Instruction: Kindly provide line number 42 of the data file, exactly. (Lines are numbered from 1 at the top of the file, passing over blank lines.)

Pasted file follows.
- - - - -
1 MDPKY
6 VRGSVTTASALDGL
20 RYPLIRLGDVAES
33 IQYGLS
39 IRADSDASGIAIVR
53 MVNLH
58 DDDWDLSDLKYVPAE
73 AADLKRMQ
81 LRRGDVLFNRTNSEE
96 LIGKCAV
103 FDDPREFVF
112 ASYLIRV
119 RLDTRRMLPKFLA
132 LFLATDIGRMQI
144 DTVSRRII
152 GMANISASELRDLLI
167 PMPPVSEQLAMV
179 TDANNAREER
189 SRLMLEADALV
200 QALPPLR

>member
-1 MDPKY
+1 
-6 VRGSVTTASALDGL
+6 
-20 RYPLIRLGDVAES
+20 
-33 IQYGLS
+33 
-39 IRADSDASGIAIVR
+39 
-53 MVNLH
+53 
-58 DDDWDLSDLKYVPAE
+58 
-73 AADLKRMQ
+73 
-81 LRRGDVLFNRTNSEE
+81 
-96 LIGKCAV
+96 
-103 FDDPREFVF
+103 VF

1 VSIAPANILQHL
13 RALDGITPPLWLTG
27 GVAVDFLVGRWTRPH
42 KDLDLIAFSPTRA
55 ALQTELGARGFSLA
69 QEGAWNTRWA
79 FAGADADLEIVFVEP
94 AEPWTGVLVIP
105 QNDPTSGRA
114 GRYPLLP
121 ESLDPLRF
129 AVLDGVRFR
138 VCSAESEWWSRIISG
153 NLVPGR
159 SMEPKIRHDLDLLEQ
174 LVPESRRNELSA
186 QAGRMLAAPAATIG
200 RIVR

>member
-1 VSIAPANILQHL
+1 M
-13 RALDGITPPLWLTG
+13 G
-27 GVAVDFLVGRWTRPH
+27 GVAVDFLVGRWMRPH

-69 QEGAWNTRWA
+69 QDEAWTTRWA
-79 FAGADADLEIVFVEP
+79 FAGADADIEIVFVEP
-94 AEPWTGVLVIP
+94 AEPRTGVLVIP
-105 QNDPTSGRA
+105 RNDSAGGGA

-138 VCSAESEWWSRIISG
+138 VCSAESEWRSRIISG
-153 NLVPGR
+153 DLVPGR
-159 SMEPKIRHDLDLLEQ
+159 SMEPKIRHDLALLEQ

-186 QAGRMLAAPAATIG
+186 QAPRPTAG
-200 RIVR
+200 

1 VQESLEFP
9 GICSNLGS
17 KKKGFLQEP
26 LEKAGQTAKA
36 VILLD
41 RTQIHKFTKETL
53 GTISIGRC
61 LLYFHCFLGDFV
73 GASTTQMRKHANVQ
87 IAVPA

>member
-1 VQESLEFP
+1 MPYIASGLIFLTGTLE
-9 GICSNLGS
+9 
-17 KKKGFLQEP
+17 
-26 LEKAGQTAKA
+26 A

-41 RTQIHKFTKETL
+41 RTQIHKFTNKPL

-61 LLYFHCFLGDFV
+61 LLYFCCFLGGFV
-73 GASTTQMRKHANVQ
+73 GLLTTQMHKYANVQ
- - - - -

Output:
-103 FDDPREFVF